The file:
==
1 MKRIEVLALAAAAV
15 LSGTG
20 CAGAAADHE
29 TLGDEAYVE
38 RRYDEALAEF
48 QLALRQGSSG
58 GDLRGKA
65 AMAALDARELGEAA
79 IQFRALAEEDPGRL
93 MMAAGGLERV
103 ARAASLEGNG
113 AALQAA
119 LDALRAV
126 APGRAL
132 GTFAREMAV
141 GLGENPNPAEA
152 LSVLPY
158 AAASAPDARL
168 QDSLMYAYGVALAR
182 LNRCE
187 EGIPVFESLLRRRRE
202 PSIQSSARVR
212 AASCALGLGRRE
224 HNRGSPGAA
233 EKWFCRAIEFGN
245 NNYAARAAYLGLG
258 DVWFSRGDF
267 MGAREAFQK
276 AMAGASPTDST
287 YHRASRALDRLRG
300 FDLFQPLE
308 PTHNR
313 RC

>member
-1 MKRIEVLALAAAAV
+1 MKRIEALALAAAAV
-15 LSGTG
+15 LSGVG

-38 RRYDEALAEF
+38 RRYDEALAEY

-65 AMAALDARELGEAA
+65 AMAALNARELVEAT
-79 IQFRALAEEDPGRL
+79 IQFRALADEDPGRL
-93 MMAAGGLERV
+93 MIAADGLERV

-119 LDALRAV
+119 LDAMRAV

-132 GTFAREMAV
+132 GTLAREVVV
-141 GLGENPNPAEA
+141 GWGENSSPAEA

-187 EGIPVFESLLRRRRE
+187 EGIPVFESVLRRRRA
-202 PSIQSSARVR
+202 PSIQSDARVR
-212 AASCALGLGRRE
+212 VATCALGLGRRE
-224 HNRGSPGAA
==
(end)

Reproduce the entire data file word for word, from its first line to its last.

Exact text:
1 MKRIEVLALAAAAV
15 LSGTG
20 CAGAAADHE
29 TLGDEAYVE
38 RRYDEALAEF
48 QLALRQGSSG
58 GDLRGKA
65 AMAALDARELGEAA
79 IQFRALAEEDPGRL
93 MMAAGGLERV
103 ARAASLEGNG
113 AALQAA
119 LDALRAV
126 APGRAL
132 GTFAREMAV
141 GLGENPNPAEA
152 LSVLPY
158 AAASAPDARL
168 QDSLMYAYGVALAR
182 LNRCE
187 EGIPVFESLLRRRRE
202 PSIQSSARVR
212 AASCALGLGRRE
224 HNRGSPGAA
233 EKWFCRAIEFGN
245 NNYAARAAYLGLG
258 DVWFSRGDF
267 MGAREAFQK
276 AMAGASPTDST
287 YHRASRALDRLRG
300 FDLFQPLE
308 PTHNR
313 RC

>member
-1 MKRIEVLALAAAAV
+1 MKRIEALALAAAAV
-15 LSGTG
+15 LSGVG

-38 RRYDEALAEF
+38 RRYDEALAEY

-65 AMAALDARELGEAA
+65 AMAALNARELVEAT
-79 IQFRALAEEDPGRL
+79 IQFRALADEDPGRL
-93 MMAAGGLERV
+93 MIAADGLERV

-119 LDALRAV
+119 LDAMRAV

-132 GTFAREMAV
+132 GTLAREVVV
-141 GLGENPNPAEA
+141 GWGENSSPAEA

-187 EGIPVFESLLRRRRE
+187 EGIPVFESVLRRRRA
-202 PSIQSSARVR
+202 PSIQSDARVR
-212 AASCALGLGRRE
+212 VATCALGLGRRE
-224 HNRGSPGAA